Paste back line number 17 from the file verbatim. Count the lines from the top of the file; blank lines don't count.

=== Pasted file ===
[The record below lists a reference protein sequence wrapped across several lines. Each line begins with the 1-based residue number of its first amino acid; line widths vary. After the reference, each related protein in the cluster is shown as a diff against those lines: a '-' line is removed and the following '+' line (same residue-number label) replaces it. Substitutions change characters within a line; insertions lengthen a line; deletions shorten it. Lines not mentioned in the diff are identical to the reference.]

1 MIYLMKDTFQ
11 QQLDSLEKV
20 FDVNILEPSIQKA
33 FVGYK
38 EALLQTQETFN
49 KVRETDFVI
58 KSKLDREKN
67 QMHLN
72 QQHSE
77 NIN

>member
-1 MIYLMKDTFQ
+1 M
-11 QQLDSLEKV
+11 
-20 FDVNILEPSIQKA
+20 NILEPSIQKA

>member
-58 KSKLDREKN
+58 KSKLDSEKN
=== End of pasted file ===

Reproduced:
-20 FDVNILEPSIQKA